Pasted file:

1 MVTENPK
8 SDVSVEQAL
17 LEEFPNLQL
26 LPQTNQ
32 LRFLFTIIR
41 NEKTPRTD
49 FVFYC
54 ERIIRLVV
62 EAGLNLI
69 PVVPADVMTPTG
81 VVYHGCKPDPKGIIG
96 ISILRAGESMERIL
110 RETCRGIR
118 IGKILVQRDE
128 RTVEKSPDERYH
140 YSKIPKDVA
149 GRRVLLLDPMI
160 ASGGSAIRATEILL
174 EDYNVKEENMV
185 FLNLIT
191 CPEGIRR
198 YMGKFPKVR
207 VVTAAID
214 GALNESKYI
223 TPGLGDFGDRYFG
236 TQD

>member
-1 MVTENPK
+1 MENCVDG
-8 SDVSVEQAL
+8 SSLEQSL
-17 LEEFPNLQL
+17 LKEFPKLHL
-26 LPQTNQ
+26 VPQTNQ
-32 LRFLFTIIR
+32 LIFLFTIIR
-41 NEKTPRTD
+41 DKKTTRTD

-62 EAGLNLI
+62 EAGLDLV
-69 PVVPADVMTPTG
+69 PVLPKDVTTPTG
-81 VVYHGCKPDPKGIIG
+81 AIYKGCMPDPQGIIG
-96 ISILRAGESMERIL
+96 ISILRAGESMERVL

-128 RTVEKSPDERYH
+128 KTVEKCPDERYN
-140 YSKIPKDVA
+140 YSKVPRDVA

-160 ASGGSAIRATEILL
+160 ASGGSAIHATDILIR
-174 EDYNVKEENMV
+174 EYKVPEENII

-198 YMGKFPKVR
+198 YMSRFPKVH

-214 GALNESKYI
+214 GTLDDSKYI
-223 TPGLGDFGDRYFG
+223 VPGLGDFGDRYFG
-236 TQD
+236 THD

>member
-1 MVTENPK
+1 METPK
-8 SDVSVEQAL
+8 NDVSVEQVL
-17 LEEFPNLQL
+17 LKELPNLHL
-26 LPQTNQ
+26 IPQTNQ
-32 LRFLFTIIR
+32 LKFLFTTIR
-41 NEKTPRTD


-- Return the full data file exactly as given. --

1 MVTENPK
8 SDVSVEQAL
17 LEEFPNLQL
26 LPQTNQ
32 LRFLFTIIR
41 NEKTPRTD
49 FVFYC
54 ERIIRLVV
62 EAGLNLI
69 PVVPADVMTPTG
81 VVYHGCKPDPKGIIG
96 ISILRAGESMERIL
110 RETCRGIR
118 IGKILVQRDE
128 RTVEKSPDERYH
140 YSKIPKDVA
149 GRRVLLLDPMI
160 ASGGSAIRATEILL
174 EDYNVKEENMV
185 FLNLIT
191 CPEGIRR
198 YMGKFPKVR
207 VVTAAID
214 GALNESKYI
223 TPGLGDFGDRYFG
236 TQD

>member
-1 MVTENPK
+1 MENCVDG
-8 SDVSVEQAL
+8 SSLEQSL
-17 LEEFPNLQL
+17 LKEFPKLHL
-26 LPQTNQ
+26 VPQTNQ
-32 LRFLFTIIR
+32 LIFLFTIIR
-41 NEKTPRTD
+41 DKKTTRTD

-62 EAGLNLI
+62 EAGLDLV
-69 PVVPADVMTPTG
+69 PVLPKDVTTPTG
-81 VVYHGCKPDPKGIIG
+81 AIYKGCMPDPQGIIG
-96 ISILRAGESMERIL
+96 ISILRAGESMERVL

-128 RTVEKSPDERYH
+128 KTVEKCPDERYN
-140 YSKIPKDVA
+140 YSKVPRDVA

-160 ASGGSAIRATEILL
+160 ASGGSAIHATDILIR
-174 EDYNVKEENMV
+174 EYKVPEENII

-198 YMGKFPKVR
+198 YMSRFPKVH

-214 GALNESKYI
+214 GTLDDSKYI
-223 TPGLGDFGDRYFG
+223 VPGLGDFGDRYFG
-236 TQD
+236 THD

>member
-1 MVTENPK
+1 METPK
-8 SDVSVEQAL
+8 NDVSVEQVL
-17 LEEFPNLQL
+17 LKELPNLHL
-26 LPQTNQ
+26 IPQTNQ
-32 LRFLFTIIR
+32 LKFLFTTIR
-41 NEKTPRTD